19 Mar Addressing partial identification in climate modeling and policy analysis
Proceedings of the National Academy of Sciences, Vol. 118, No. 15 (2021). https://www.pnas.org/content/118/15/e2022886118.
Co-authors: Charles F. Manski, Alan H. Sanstad, and Stephen J. DeCanio
Numerical simulations of the global climate system provide inputs to integrated assessment modeling for estimating the impacts of greenhouse gas mitigation and other policies to address global climate change. While essential tools for this purpose, computational climate models are subject to considerable uncertainty, including inter-model “structural” uncertainty. Structural uncertainty analysis has emphasized simple or weighted averaging of the outputs of multi-model ensembles, sometimes with subjective Bayesian assignment of probabilities across models. However, choosing appropriate weights is problematic. To use climate simulations in integrated assessment, we propose instead framing climate model uncertainty as a problem of partial identification, or “deep” uncertainty. This terminology refers to situations in which the underlying mechanisms, dynamics, or laws governing a system are not completely known and cannot be credibly modeled definitively even in the absence of data limitations in a statistical sense. We propose the min-max regret (MMR) decision criterion to account for deep climate uncertainty in integrated assessment without weighting climate model forecasts. We develop a theoretical framework for cost-benefit analysis of climate policy based on MMR, and apply it computationally with a simple integrated assessment model. We suggest avenues for further research.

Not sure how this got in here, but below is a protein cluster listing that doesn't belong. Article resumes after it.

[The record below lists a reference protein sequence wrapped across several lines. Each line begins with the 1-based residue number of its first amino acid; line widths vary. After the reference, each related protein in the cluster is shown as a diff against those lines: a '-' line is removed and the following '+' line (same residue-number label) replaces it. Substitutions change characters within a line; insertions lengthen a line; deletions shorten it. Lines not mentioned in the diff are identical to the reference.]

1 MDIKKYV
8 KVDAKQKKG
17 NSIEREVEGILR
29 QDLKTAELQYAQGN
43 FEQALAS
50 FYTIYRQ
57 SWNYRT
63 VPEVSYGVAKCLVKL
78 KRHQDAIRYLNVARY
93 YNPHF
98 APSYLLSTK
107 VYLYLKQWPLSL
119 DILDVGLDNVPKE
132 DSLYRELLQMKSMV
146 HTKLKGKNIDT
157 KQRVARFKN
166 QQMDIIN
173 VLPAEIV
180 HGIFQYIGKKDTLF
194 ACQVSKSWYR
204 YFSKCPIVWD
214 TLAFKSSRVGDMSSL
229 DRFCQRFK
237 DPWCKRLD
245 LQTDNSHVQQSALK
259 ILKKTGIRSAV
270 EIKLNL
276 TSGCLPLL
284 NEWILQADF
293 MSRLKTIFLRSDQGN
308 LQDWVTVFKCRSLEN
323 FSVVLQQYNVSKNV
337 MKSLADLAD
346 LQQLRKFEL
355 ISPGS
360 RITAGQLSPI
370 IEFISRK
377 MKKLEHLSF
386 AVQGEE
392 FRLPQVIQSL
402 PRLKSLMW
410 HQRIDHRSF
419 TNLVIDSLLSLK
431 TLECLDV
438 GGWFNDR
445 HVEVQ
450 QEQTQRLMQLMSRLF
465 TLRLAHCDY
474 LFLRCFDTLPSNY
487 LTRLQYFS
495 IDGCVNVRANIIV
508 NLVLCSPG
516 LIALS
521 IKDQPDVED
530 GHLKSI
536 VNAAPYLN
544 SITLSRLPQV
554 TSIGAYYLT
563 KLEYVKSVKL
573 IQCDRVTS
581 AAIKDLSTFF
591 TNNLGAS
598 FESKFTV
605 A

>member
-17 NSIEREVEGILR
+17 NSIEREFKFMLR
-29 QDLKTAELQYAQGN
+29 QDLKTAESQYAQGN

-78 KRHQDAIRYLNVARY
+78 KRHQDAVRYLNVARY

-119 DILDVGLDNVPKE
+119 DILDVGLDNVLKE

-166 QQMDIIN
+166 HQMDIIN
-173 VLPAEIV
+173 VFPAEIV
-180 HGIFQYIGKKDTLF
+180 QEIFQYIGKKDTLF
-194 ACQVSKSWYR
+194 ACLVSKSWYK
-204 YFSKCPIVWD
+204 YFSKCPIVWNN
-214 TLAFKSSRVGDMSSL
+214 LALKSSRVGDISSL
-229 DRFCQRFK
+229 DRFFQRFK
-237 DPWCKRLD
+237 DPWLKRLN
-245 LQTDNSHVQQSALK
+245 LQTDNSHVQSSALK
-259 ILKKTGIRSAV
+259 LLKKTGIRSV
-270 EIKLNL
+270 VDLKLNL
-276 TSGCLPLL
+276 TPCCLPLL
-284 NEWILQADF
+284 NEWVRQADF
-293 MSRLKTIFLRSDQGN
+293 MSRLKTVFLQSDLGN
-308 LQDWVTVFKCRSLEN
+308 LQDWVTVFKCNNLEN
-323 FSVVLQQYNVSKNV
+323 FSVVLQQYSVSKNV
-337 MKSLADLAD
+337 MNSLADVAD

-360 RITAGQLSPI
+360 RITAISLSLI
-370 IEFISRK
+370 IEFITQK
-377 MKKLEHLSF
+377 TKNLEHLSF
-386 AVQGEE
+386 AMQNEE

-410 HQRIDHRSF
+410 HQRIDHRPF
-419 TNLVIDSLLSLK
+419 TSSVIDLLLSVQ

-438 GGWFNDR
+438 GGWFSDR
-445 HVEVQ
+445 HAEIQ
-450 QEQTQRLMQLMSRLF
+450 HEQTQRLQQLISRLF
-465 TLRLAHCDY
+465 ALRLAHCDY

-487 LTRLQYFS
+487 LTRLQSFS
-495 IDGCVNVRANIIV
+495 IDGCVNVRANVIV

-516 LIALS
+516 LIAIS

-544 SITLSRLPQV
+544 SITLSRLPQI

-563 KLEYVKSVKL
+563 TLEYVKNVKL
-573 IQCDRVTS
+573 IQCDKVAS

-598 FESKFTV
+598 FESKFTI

Incomplete scientific understanding of the climate and challenges in numerical computation have resulted in numerous climate simulation models being developed and used to generate ensembles, or sets, of climate projections as functions of single greenhouse gas (GHG) emissions scenarios. We propose a “deep uncertainty” approach to framing and analyzing these ensemble model outputs that allows their use in climate-related decision-making without reliance on problematic model weighting schemes. We provide a theoretical framework and an illustrative numerical model to show how single, nearly-optimal decisions can be made regarding GHG abatement without requiring single, average climate model projections.